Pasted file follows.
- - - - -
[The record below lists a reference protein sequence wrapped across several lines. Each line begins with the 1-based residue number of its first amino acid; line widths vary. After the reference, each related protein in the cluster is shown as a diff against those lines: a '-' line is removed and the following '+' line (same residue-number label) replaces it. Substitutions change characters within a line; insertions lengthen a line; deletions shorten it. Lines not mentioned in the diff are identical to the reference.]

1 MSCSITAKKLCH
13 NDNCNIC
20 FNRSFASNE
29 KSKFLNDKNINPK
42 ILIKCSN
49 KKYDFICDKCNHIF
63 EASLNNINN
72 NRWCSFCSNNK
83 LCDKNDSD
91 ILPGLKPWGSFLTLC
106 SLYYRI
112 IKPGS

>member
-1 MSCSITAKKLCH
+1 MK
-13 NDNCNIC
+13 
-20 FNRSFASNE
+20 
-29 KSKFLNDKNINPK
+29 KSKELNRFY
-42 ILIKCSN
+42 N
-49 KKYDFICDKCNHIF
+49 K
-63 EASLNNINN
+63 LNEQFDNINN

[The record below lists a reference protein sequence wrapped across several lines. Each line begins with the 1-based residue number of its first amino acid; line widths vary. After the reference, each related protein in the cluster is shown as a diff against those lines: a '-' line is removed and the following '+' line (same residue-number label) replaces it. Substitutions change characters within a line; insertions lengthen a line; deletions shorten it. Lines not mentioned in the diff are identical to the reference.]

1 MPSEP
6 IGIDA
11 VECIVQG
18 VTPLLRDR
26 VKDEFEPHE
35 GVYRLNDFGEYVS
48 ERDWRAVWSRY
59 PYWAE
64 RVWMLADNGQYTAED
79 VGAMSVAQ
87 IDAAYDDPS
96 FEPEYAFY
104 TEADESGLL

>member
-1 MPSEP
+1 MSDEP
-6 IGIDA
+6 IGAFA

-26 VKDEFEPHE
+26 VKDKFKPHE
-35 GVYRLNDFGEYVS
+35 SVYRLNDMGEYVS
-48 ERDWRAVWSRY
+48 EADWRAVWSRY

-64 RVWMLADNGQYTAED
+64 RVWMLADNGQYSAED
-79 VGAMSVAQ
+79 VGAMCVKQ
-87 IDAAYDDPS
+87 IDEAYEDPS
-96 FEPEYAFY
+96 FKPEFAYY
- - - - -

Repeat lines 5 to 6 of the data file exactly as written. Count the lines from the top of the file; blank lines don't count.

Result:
29 KSKFLNDKNINPK
42 ILIKCSN